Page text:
Photorealism is a style of modern art where the artist recreates a portrait into a photorealist painting. The definition of a photorealist painting is a painting that has been recreated to look as realistic as the original photograph it has been procreated from. The art movement of Photorealism coincides with that of the pop art rebellion as it was born from a reaction to combat abstract expressionism. Unlike other methods of modern styled painting, Photorealism must be created by an artist who possesses the knowledge of highly advanced technical ability as it is very difficult to recreate the realism of a photograph perfectly. Tom Blackwell, Glennray Tutor, Cindy Wright, Robert Bechtle, and Don Eddy are a few of the most popular Photorealism artists.
Hyperrealism is one step past Photorealism. Hyperrealism utilizes professional level high resolution cameras to capture the photographs they will later appear on canvas. What makes Hyperrealism different from Photorealism is that over exaggerated shadows and lifelikeness inanimate objects are utilized to create a falsely advanced reality. Artist who paint in the style of Hyperrealism paint exaggerative qualities into their photos that would not normally be present. Robert Bechtle, Bert Monroy, Charles Bell, Duane Hanson, and Richard Estes are all famous Hyperrealism artists.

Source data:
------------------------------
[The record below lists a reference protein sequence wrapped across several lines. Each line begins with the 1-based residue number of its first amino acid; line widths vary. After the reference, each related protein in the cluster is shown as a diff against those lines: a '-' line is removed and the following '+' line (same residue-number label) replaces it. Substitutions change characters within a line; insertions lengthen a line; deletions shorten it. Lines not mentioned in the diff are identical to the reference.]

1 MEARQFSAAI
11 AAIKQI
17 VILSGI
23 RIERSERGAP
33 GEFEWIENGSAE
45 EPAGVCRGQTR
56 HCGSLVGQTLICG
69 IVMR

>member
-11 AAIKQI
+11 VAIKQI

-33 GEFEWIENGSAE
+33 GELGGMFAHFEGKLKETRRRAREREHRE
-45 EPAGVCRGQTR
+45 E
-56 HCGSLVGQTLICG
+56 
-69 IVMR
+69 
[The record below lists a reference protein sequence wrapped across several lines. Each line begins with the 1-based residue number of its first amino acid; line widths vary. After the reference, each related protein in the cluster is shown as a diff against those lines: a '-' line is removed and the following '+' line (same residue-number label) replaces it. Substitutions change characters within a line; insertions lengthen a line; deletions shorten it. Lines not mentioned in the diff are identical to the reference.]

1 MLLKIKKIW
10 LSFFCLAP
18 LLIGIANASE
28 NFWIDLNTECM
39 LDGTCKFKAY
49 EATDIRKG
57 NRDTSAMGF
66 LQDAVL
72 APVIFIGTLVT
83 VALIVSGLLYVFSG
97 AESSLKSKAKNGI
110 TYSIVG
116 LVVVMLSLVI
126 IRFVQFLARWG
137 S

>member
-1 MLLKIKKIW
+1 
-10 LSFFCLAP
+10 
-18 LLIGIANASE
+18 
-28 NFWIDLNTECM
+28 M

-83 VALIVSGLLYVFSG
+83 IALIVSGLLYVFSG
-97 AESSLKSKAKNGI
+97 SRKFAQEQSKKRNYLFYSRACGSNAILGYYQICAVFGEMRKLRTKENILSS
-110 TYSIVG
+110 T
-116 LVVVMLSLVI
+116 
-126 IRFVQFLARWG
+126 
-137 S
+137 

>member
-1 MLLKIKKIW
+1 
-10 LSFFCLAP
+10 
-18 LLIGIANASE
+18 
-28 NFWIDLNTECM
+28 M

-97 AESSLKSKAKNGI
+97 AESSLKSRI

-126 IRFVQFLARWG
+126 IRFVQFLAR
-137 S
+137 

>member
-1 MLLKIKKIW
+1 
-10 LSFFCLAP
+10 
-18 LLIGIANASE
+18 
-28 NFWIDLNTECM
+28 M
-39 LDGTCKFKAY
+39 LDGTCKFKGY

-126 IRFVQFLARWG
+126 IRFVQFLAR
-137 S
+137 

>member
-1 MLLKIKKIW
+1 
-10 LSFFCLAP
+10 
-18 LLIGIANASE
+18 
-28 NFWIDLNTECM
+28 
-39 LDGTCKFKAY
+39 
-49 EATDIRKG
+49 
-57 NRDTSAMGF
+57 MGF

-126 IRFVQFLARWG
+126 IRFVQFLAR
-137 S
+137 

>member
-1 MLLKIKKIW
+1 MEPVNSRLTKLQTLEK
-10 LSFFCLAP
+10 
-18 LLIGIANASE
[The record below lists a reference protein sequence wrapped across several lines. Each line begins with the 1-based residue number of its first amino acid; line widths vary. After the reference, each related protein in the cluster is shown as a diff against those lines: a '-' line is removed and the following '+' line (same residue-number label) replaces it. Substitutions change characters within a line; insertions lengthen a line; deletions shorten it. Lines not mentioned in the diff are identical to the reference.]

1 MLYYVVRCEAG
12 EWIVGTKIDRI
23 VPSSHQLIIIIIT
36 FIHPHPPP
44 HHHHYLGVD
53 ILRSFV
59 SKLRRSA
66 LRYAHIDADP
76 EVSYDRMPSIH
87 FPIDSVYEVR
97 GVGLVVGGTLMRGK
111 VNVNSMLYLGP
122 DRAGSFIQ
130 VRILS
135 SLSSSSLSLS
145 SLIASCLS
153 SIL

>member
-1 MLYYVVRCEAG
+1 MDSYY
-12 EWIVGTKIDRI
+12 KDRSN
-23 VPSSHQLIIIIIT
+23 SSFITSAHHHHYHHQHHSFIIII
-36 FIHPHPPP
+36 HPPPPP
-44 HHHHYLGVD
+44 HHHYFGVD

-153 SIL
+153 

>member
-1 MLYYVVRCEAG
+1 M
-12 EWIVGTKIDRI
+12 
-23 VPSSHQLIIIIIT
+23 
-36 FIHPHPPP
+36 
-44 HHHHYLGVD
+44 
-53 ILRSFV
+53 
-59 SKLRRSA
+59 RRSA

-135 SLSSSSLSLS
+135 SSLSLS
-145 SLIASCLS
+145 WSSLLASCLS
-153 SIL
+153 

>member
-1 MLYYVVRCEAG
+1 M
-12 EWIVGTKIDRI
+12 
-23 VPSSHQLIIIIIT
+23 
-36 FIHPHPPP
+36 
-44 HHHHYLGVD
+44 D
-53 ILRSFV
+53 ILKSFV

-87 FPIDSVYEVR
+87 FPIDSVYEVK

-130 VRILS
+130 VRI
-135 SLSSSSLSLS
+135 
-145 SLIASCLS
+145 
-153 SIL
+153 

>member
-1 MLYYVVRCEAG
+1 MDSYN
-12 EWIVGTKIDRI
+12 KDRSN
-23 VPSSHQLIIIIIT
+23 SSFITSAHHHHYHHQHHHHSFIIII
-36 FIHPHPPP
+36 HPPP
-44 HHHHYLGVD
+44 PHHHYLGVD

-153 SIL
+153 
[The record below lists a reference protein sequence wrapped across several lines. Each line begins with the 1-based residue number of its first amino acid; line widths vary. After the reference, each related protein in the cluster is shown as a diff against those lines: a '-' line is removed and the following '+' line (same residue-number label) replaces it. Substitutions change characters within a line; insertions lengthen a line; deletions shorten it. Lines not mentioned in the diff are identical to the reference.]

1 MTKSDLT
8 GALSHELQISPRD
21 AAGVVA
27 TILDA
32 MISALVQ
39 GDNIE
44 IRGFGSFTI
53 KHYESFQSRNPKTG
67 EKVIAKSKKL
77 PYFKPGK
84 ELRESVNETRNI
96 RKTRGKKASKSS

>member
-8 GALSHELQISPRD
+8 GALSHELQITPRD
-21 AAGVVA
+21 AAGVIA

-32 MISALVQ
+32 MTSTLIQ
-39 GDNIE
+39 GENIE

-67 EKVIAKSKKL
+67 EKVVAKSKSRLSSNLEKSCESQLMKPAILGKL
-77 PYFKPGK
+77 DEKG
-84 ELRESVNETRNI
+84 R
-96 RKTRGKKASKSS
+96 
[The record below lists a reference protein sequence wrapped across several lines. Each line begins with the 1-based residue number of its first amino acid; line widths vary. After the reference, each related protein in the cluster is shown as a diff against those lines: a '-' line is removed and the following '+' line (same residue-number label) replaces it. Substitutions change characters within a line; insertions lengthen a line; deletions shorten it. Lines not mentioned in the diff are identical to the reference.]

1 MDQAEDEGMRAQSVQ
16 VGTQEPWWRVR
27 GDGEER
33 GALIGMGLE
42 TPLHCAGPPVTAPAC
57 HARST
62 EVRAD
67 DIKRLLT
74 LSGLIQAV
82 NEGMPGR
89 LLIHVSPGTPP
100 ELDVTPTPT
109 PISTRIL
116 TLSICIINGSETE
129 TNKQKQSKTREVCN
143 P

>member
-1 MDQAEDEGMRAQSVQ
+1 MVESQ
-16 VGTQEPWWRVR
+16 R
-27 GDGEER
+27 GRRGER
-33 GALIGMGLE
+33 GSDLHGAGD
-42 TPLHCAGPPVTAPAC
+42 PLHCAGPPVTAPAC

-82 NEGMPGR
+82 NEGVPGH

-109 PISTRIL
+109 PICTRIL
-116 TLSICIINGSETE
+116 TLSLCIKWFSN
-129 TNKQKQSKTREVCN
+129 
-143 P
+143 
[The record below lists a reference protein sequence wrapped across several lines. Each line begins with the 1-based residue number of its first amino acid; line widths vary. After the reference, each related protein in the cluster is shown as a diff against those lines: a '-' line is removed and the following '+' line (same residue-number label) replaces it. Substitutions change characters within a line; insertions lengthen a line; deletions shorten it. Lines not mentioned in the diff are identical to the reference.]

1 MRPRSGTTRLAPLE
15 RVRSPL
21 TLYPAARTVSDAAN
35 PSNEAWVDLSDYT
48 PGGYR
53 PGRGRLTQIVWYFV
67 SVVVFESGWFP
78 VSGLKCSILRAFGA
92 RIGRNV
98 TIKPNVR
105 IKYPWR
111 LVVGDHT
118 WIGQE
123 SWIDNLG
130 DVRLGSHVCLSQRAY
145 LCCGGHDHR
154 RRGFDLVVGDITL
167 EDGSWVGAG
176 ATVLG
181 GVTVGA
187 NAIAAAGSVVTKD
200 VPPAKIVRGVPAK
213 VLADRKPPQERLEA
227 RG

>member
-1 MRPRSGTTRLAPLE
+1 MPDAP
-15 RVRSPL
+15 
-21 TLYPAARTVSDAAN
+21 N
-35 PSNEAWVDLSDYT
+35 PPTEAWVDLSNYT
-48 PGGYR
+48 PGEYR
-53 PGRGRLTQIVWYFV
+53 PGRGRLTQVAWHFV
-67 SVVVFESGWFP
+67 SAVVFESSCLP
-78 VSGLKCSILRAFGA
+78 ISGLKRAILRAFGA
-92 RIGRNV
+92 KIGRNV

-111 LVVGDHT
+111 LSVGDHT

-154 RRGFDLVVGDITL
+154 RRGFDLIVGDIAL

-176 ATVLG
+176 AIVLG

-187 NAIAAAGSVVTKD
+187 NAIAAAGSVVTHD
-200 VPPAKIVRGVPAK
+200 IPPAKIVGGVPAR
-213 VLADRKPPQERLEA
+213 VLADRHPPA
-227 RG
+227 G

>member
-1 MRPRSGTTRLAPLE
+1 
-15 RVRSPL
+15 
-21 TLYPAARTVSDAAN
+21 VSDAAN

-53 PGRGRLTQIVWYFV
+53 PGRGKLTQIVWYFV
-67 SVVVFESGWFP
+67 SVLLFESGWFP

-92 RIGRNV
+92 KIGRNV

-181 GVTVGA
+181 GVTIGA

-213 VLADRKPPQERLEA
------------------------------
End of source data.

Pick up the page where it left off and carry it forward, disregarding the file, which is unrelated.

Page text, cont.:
The style of Minimalism is just as the name sounds, a simplistic method of painting. Minimalist painters only paint what is necessary to the core essence of the painting and its subject. Piet Mondrian, Barnett Newman, Frank Stellas, and Kazimir Malevich are all popular Minimalist painters.
The painting style of Futurism is hyperfocused on the subjects of technology, violence, and speed in relation to the world's future. Futurism painters tend to reject the idea of establishment and instead praise the idea of originality. In order to portray this extreme level of dynamic emotion through a canvas, futurist painters incorporate the style of cubism to break down their subjects into geometric patterns and figures which create the illusion of movement. Gerardo Dottori, Aristarkh Lentulov, Fortunato Depero, and David Burlyuk are a few of the most recognized Futurism artists.
Originating in Paris, France, Impressionism, was one of the first modern painting styles to emerge. Thin brushstrokes are utilized to emphasis detail and depictions of light within the impressionist style of painting. Impressionism artists typically paint their subjects outdoors to capture a plethora of colors and sunlight. During the 1870s, Impressionist painters were highly criticized for not painting by the rules. Even so, famous impressionist painters such as Pierre Auguste Renoir, Claude Monet, Armand Guillaumin, and Camille Pissarro continued to paint in this style anyways.
Soon after impressionism, the Fauvism movement emerged. Unlike impressionism, Fauvism loses almost all semblance of realistic representation of its subjects and mainly focuses on the use of strong color palettes. Wild brush strokes and bold colors are utilized to paint overly simplified subjects in the realm of Fauvism. Andre Derain, Maurice Marinot, Charles Camoin, and Henri Matisse are all highly regarded Fauvism painters.